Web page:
The process of restoring a car starts much earlier than removal of the first bolt. The initial steps can lay a groundwork of success, if properly followed.
First step is the selection of a car. If you have collected cars for years and have several hulks awaiting the day of reconstruction, then it’s a matter of determining which one takes the plunge. Is it the 1960 Metropolitan convertible or the 1954 Packard Patrician?
Sounds like a simple choice, but it isn’t. The Metropolitan will take less space, its parts are smaller, but parts availability may render a challenge. The car has a mixed lineage of American and British technology. The domestic Packard is larger, will take more grunt work to restore, but parts availability may not be a significant challenge once you mainstream into a Packard club or find the specialized parts dealers.
The choice also circles around your desire for fun in the hobby and potential investment. Which of the two cars will deliver more all-around fun once restored? Which is likely to be less challenging once the restoration is completed? Maintenance will follow closely on the heels of a restoration. Is the Patrician — with its hydraulic power windows, intricate yet marvelous Ultramatic transmission and signal-seeking radio plus myriad of other extras and power assists — really going to remain trouble-free? If so, for how long? Or will the Metropolitan be the simpler car to maintain?
If top-down enjoyment is your choice, then the Metropolitan gets the nod. If all-weather driving in comfort is your pick, then the Packard takes the cake. If you wish to drive your restored cars on long tours, which proves better for travel? If your restored car is meant to be a trailer queen, hardly to be driven at all, but meant to dazzle onlookers at national meets, then which is easier and cheaper to haul?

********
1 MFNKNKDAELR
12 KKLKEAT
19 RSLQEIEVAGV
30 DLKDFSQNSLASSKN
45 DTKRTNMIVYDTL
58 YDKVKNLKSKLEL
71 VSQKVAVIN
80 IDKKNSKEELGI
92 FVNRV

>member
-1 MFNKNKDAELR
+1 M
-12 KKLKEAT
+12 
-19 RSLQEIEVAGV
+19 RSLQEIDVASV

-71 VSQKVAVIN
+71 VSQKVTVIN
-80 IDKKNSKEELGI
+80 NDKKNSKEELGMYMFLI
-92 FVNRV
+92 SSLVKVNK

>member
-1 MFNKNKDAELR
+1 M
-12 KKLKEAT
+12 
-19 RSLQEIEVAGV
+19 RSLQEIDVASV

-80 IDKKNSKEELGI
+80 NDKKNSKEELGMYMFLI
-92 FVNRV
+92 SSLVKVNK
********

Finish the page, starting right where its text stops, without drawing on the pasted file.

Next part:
Which will have greater value? Check auction trends, value guides and the advice of experts. A good number of restorers do not harbor long-term plans of ownership. Their fun comes from fixing the car, taking a rusty hulk and making it a shining beauty, with perfect function to match. Once restored, the car is enjoyed for a year or two, perhaps a little longer, then is offered for sale. An increase on dollars and time invested is expected, and this increase is poured into the purchase of a different candidate for restoration. That candidate often is an upgrade from the previous, thus raising the intensity and expense of the new project.
If a return on your dollar isn’t important or if you choose to keep your car a long time, then values play a lesser role. However, for the sake of a hazardous financial downturn in your personal affairs or a sudden health problem, project your anticipated costs and keep them at least 50 percent below restored value. This will provide a cushion for future profit on a sale. It will also give you a cushion in case your estimates run askew.
Perhaps you consider your old car to be an heirloom. Well, I think that’s stretching the common definition of the word, but you get the point. The car has been in your family for at least a generation, perhaps since new. Let’s say it is a 1915 Overland touring car, purchased new by your grandfather and handed down to your father, then to you.
“You’re the caretaker of the fine old car, Junior,” your father told you and you responded, “I’m really honored. I’ll take good care of it, and some day I’ll fix it up and take it to shows.”